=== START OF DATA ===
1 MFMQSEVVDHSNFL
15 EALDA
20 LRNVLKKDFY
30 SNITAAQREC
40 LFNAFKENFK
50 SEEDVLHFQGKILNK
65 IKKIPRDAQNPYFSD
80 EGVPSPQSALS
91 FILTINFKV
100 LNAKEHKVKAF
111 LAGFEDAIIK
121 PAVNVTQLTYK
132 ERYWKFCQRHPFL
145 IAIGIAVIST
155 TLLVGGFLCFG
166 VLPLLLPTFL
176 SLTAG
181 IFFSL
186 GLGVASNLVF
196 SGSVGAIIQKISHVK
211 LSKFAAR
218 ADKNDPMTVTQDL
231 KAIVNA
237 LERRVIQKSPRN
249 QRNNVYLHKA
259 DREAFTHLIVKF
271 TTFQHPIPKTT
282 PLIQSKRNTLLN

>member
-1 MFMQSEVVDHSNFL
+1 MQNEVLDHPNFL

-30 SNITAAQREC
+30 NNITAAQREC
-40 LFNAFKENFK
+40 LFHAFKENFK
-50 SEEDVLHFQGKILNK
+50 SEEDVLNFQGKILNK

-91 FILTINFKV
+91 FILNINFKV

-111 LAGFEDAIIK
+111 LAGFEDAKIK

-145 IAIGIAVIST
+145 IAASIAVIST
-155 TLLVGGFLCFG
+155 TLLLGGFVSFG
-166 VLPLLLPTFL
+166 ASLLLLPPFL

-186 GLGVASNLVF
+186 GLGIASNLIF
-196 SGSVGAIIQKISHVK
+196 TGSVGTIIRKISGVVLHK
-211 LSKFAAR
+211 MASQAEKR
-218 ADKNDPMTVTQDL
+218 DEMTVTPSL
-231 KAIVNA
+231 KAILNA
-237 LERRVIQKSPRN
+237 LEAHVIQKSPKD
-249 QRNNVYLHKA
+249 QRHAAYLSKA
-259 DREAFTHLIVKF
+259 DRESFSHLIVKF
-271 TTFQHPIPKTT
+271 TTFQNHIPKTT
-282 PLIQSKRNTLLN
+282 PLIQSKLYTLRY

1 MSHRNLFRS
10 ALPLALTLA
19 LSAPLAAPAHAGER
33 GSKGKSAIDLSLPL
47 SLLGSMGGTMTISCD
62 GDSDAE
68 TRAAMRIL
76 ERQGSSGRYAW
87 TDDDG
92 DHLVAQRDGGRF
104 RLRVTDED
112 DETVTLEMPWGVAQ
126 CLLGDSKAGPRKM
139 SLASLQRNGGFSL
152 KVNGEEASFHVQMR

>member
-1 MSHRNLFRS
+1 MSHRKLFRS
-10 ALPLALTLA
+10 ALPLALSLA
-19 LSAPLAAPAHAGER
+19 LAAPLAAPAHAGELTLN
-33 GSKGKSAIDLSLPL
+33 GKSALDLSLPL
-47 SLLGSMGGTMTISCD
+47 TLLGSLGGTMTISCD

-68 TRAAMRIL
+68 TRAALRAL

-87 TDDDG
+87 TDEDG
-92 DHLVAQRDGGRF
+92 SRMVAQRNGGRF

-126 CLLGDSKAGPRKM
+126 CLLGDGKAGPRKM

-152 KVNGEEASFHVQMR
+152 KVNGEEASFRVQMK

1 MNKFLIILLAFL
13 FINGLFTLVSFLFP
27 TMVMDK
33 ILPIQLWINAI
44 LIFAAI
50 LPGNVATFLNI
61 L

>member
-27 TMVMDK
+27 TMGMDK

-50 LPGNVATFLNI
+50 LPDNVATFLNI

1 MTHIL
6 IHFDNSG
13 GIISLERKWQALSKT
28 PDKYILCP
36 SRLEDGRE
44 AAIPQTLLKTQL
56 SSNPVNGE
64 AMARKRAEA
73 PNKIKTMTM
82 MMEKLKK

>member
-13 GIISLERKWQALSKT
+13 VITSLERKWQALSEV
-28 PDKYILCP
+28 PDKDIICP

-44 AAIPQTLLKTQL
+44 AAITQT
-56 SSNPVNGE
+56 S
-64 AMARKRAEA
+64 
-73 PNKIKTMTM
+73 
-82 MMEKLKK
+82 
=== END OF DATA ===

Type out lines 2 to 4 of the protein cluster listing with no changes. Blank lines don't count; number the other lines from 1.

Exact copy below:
15 EALDA
20 LRNVLKKDFY
30 SNITAAQREC